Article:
Feb 27, 2023 - Politics & Policy

Supreme Court will consider constitutionality of CFPB

CFPB building

The Consumer Financial Protection Bureau building in Washington. Photo: Bill Clark/CQ-Roll Call, Inc via Getty Images

The U.S. Supreme Court said on Monday it would take up a case that challenges the funding of the Consumer Financial Protection Bureau.

Why it matters: This case may be the most serious challenge yet to the decade-plus-old agency, which was founded in the wake of the 2008 financial crisis to more closely regulate financial companies' dealings with everyday Americans.

Zoom in: The court will look at an October decision from the conservative-leaning U.S. Court of Appeals for the 5th Circuit which held that the CFPBs funding was unconstitutional.

  • The decision overturned a regulation governing payday lenders that never went into effect, but the judges held that the CFPB's funding, which is not subject to Congressional appropriations, is unconstitutional.
  • The CFPB is directly funded by the Federal Reserve and is not the only financial regulator with a funding structure like this. The FDIC is also not subject to appropriations.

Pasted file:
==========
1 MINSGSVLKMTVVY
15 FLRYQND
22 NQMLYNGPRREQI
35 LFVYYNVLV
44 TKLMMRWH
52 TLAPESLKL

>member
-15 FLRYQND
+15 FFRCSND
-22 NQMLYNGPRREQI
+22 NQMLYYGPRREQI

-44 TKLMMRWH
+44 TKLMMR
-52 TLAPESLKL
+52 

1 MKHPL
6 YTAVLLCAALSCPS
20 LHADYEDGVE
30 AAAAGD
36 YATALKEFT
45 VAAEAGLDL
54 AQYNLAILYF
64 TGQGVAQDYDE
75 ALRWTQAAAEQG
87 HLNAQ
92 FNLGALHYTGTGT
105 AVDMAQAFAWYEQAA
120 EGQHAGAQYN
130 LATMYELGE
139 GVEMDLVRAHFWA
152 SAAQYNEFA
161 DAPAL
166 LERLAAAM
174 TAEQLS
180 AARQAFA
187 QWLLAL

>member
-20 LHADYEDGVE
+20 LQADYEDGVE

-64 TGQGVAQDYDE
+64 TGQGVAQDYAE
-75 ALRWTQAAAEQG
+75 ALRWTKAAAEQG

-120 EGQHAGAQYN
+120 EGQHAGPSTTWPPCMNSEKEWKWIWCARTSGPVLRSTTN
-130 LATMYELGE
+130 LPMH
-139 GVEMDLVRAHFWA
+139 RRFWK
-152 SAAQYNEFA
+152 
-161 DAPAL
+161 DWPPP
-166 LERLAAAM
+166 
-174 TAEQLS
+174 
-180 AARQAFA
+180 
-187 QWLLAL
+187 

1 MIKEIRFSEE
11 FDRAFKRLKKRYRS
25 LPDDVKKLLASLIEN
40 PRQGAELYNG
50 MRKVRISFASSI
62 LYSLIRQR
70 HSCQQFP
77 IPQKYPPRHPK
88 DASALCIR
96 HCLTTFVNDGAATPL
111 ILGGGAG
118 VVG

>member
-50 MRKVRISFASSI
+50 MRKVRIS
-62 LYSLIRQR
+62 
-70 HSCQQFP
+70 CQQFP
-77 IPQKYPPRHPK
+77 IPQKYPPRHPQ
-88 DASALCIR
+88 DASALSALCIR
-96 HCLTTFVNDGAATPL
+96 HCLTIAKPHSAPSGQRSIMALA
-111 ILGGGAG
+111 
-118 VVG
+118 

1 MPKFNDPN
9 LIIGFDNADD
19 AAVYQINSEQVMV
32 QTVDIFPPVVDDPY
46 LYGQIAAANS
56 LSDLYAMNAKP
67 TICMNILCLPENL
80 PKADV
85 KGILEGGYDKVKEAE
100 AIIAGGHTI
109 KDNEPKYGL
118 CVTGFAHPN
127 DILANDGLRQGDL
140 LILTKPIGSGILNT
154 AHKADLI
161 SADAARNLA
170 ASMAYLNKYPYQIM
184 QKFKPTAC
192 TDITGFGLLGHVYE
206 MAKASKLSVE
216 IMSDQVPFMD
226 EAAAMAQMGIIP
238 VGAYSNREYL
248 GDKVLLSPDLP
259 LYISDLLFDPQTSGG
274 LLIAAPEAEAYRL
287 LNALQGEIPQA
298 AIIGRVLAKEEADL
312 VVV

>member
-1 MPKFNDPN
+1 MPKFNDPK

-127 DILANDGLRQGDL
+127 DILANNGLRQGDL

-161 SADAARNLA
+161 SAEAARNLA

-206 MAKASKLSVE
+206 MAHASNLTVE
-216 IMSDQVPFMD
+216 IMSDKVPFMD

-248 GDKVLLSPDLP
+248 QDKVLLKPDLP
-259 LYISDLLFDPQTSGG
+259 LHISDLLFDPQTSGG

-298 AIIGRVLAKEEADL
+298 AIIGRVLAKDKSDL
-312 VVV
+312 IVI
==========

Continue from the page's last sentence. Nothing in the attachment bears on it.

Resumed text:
The implications: Consumer advocates say a decision upholding this case, Consumer Financial Protection Bureau v. Community Financial Services Association of America, would substantially weaken the agency and destabilize the mortgage market, which relies on established rules from the agency.

  • Advocates also argue that a Supreme Court decision upholding the lower court's ruling could jeopardize the funding of other regulators.
  • They also believe such a ruling could invalidate all the CFPB's prior rulemaking and enforcement actions. That "could cause chaos in the marketplace," said Lauren Saunders, associate director of the National Consumer Law Center, in a statement Monday.

The other side: Conservative lawmakers and some business groups have long opposed the CFPB.

  • "The Chamber has long believed, and warned Democrats and Republicans, that the CFPB’s structure is unconstitutional," said Bill Hulse, a vice president, at the Chamber, in a statement this fall.
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